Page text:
World leaders embracing austerity are playing with fire

Posted on June 24, 2010 in Debates

Source: — Authors: – Business
Published On Thu Jun 24 2010.   By David Olive , Business Columnist

Remarkably, the defining debate at this week’s gathering of G8 and G20 leaders in Muskoka and Toronto is bound to be a clash between those now keen to embrace government austerity and a relative few arguing that an abrupt end to stimulus spending would risk killing the nascent global economic recovery.

I say remarkably because the world economy has by no means recovered from the most severe downturn since the Dirty Thirties.

Above-average jobless rates are widespread across Europe. They remain intolerably high in Canada and the U.S., at about 8 per cent and 9.7 per cent, respectively.

The conditions that applied when London, Berlin, Beijing, Washington and Ottawa wisely spent massive amounts of deficit-funded money to soften the blow of a Great Recession triggered by a Wall Street meltdown have not noticeably improved.

Consumers remain maxed out. And the private sector still refuses to resume hiring and plant expansion. Indeed, in the U.S. alone, the corporate sector is sitting on an estimated $2.5 trillion (U.S.) in idle cash, awaiting assurance that it won’t be blindsided by a double-dip recession.

Which leaves government, as it was at the beginning of the Great Recession in 2008, alone in its ability to promote economic recovery. The real threat is that the long-term unemployed will “become permanent underclass,” says Nobel laureate economist Paul Krugman. “Penny-pinching at a time like this isn’t just cruel; it endangers the nation’s future.”

“Our highest priority in Toronto must be to safeguard and strengthen the recovery,” Barack Obama wrote G20 ministers Friday. The U.S. president warned that “should confidence in the strength of our recoveries diminish, we should be prepared again as quickly and as forcefully as needed to avoid a slowdown in economic activity.”

Translation: Pull the rug out from under the current tentative recovery, and risk being forced into a Son of Stimulus for having triggered a double-digit recession.

But Obama’s peers don’t see it that way. Host nation Canada will urge fellow G20 members to slash their deficits in half in just three years. Britain’s new Conservative-led government just tabled a budget with the most severe cutbacks since the Second World War.

In Europe, the eurozone debt crisis earlier this year has nations differing only in the speed and severity of their austerity measures. Affluent Germany and France are moving gradually but with resolve. Spain, Portugal and Ireland are quickly imposing painful cuts.

One hopes among the documents tabled for the G20 leaders’ perusal is the latest report of the non-partisan U.S. Congressional Budget Office.

By the CBO’s estimate, America’s February 2009 stimulus has created as many as 2.8 million jobs and lowered the jobless rate by as much as 1.7 per cent. The CBO doesn’t mention that the U.S. stimulus also unleashed the biggest, fastest U.S. economic turnaround in modern times.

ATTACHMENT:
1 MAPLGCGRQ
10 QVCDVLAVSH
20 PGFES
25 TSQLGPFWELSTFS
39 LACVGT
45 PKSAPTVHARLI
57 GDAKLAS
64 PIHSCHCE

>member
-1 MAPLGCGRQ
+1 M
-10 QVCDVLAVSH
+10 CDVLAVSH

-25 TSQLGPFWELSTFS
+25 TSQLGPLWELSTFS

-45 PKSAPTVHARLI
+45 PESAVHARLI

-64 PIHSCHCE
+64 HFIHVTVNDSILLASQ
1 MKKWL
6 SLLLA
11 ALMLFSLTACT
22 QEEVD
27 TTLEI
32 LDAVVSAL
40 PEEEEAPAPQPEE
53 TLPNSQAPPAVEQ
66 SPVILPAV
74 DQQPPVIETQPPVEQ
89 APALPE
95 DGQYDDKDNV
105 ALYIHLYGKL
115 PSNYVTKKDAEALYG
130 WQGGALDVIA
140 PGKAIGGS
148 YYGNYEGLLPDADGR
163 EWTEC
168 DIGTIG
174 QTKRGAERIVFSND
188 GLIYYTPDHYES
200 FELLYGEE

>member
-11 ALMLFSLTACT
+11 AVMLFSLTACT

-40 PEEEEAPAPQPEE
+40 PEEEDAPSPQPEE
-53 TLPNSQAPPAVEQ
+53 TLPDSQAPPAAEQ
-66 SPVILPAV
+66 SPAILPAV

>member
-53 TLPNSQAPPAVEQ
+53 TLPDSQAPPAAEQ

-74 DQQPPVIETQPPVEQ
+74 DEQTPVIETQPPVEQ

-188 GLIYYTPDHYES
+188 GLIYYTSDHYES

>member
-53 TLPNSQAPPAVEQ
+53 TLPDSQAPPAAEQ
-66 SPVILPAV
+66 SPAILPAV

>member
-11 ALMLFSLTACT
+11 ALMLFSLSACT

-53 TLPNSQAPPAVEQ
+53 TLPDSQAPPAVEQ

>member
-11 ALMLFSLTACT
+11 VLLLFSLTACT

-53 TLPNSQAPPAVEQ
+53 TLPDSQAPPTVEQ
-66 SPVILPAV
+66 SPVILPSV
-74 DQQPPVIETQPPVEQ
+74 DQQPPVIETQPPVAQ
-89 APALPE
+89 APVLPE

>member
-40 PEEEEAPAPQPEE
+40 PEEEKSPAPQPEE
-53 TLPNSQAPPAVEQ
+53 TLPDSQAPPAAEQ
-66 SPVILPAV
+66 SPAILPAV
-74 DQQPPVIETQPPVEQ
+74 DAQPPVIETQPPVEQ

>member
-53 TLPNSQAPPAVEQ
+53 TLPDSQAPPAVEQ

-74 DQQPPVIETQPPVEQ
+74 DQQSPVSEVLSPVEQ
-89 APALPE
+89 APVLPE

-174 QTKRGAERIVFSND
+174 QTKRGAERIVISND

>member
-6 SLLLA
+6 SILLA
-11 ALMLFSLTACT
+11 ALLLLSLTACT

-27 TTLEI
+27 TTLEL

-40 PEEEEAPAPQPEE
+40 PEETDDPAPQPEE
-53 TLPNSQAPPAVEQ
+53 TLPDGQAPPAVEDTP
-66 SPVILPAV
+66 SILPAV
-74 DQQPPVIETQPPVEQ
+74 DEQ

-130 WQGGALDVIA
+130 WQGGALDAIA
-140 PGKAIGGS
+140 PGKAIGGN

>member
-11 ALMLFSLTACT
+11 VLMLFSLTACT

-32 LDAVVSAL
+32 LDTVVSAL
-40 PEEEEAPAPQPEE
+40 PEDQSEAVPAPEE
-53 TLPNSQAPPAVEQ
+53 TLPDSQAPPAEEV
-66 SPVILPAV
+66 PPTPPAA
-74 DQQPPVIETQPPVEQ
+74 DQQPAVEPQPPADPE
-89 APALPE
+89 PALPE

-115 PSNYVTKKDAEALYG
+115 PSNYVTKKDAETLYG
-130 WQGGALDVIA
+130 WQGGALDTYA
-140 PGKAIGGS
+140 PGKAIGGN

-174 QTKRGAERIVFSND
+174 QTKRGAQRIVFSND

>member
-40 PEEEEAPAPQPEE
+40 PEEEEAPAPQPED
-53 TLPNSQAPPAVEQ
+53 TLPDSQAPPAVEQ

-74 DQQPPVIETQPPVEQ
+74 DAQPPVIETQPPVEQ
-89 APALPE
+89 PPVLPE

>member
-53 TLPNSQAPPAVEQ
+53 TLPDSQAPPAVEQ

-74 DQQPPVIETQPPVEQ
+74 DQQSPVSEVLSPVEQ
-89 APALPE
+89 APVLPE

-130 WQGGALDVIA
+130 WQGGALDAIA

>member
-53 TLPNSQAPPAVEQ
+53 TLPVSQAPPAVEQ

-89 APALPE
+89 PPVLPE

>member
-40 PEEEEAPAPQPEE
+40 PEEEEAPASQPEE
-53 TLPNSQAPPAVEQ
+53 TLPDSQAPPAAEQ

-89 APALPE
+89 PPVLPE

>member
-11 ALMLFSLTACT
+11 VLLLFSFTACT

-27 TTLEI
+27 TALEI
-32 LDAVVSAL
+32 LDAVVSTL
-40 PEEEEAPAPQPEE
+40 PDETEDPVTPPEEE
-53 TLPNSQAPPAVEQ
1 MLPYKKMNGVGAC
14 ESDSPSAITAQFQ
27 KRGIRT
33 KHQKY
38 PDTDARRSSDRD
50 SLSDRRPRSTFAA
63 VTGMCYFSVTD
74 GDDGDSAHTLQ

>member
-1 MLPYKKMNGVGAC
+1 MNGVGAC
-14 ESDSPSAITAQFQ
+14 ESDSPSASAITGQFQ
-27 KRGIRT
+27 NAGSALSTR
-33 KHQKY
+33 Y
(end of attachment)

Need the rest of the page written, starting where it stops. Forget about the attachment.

The irony, of course, is that slashing public payrolls and pensions, as major European economies are doing, reduces tax revenue for deficit reduction. And it forces governments to spend heavily even on newly minimal welfare assistance or risk social upheaval.

As host country, Canada will be sought out in particular by British PM David Cameron for tips on replicating Ottawa’s brutal deficit-slaying mission in the 1990s. Cameron has already misrepresented it to Britons as a cure-all lacking long-term consequences.

Economist Armine Yalnizyan reminds us that balancing the Canadian books was achieved “on the backs of the poor, especially on the backs of women, and they have yet to see the benefits of those sacrifices or the economic growth that has occurred since.”

The proof of that assertion by the senior economist at the Canadian Centre for Policy Alternatives is to be found in Ottawa’s own reports of a growing gap between rich and poor in this affluent nation.

Comfortably situated economists peddling the austerity tonic – Krugman, Robert Reich and Joseph Stiglitz conspicuously excepted – as always fret about the corrosive effect of inflation, signs of which are practically non-existent in the mature economies. The sleep of mainstream economists is not troubled by the impact of anemic household income on the jobless and marginally employed.

It was these forecasters that John Maynard Keynes had in mind with his observation that “practical men, who believe themselves to be quite exempt from any intellectual influences, are usually the slaves of some defunct economist.”

Myopic deficit-eradication nostrums, while not defunct, have been thoroughly debunked. One could easily suffer yet another humbling of the dismal scientists who failed to warn of the looming global credit crisis and resulting catastrophic Great Recession. But the stakes are too high for that.

At best, what the G20 leaders are courting is a second “jobless recovery” like that of the early 2000s.

And you don’t want to know the worst.

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